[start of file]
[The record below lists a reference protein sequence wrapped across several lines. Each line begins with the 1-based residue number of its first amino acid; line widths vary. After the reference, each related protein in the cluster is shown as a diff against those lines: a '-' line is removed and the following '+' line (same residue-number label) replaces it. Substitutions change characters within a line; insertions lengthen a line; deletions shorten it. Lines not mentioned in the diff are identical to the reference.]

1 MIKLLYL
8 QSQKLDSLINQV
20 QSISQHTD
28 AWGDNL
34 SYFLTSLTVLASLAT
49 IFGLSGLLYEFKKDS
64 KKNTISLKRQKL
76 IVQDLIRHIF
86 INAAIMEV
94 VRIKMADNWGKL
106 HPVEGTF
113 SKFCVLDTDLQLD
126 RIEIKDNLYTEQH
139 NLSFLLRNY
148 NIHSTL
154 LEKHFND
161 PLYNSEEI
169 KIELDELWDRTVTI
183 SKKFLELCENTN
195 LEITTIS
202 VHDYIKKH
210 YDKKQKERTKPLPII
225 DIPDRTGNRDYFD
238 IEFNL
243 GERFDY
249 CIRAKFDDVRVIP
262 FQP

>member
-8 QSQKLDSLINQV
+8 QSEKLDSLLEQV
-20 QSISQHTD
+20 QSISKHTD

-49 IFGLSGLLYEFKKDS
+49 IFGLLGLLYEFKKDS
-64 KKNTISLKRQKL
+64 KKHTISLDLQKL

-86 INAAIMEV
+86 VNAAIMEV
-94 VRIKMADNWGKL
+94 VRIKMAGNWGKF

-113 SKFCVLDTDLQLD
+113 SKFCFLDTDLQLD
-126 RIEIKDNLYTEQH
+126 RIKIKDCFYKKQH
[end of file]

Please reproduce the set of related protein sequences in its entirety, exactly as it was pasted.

[The record below lists a reference protein sequence wrapped across several lines. Each line begins with the 1-based residue number of its first amino acid; line widths vary. After the reference, each related protein in the cluster is shown as a diff against those lines: a '-' line is removed and the following '+' line (same residue-number label) replaces it. Substitutions change characters within a line; insertions lengthen a line; deletions shorten it. Lines not mentioned in the diff are identical to the reference.]

1 MIKLLYL
8 QSQKLDSLINQV
20 QSISQHTD
28 AWGDNL
34 SYFLTSLTVLASLAT
49 IFGLSGLLYEFKKDS
64 KKNTISLKRQKL
76 IVQDLIRHIF
86 INAAIMEV
94 VRIKMADNWGKL
106 HPVEGTF
113 SKFCVLDTDLQLD
126 RIEIKDNLYTEQH
139 NLSFLLRNY
148 NIHSTL
154 LEKHFND
161 PLYNSEEI
169 KIELDELWDRTVTI
183 SKKFLELCENTN
195 LEITTIS
202 VHDYIKKH
210 YDKKQKERTKPLPII
225 DIPDRTGNRDYFD
238 IEFNL
243 GERFDY
249 CIRAKFDDVRVIP
262 FQP

>member
-8 QSQKLDSLINQV
+8 QSEKLDSLLEQV
-20 QSISQHTD
+20 QSISKHTD

-49 IFGLSGLLYEFKKDS
+49 IFGLLGLLYEFKKDS
-64 KKNTISLKRQKL
+64 KKHTISLDLQKL

-86 INAAIMEV
+86 VNAAIMEV
-94 VRIKMADNWGKL
+94 VRIKMAGNWGKF

-113 SKFCVLDTDLQLD
+113 SKFCFLDTDLQLD
-126 RIEIKDNLYTEQH
+126 RIKIKDCFYKKQH